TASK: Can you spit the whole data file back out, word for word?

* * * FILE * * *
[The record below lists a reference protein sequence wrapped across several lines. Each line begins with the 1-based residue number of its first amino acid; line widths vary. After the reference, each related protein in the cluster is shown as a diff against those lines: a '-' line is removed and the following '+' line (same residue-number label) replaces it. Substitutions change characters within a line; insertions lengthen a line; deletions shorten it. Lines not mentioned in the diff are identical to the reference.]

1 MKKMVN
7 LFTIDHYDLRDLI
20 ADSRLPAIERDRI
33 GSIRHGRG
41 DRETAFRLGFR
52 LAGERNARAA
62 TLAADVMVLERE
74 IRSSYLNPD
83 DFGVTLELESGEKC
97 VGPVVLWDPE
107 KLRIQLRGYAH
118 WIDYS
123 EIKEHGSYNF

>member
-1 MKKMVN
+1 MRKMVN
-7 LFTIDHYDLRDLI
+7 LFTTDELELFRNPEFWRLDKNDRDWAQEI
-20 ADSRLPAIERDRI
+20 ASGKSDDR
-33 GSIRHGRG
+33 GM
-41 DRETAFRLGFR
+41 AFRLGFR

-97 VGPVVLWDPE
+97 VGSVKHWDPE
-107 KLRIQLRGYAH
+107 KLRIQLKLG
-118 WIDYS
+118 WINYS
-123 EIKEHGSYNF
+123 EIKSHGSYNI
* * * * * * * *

[The record below lists a reference protein sequence wrapped across several lines. Each line begins with the 1-based residue number of its first amino acid; line widths vary. After the reference, each related protein in the cluster is shown as a diff against those lines: a '-' line is removed and the following '+' line (same residue-number label) replaces it. Substitutions change characters within a line; insertions lengthen a line; deletions shorten it. Lines not mentioned in the diff are identical to the reference.]

1 MKKMVN
7 LFTIDHYDLRDLI
20 ADSRLPAIERDRI
33 GSIRHGRG
41 DRETAFRLGFR
52 LAGERNARAA
62 TLAADVMVLERE
74 IRSSYLNPD
83 DFGVTLELESGEKC
97 VGPVVLWDPE
107 KLRIQLRGYAH
118 WIDYS
123 EIKEHGSYNF

>member
-1 MKKMVN
+1 MRKMVN
-7 LFTIDHYDLRDLI
+7 LFTTDELELFRNPEFWRLDKNDRDWAQEI
-20 ADSRLPAIERDRI
+20 ASGKSDDR
-33 GSIRHGRG
+33 GM
-41 DRETAFRLGFR
+41 AFRLGFR

-97 VGPVVLWDPE
+97 VGSVKHWDPE
-107 KLRIQLRGYAH
+107 KLRIQLKLG
-118 WIDYS
+118 WINYS
-123 EIKEHGSYNF
+123 EIKSHGSYNI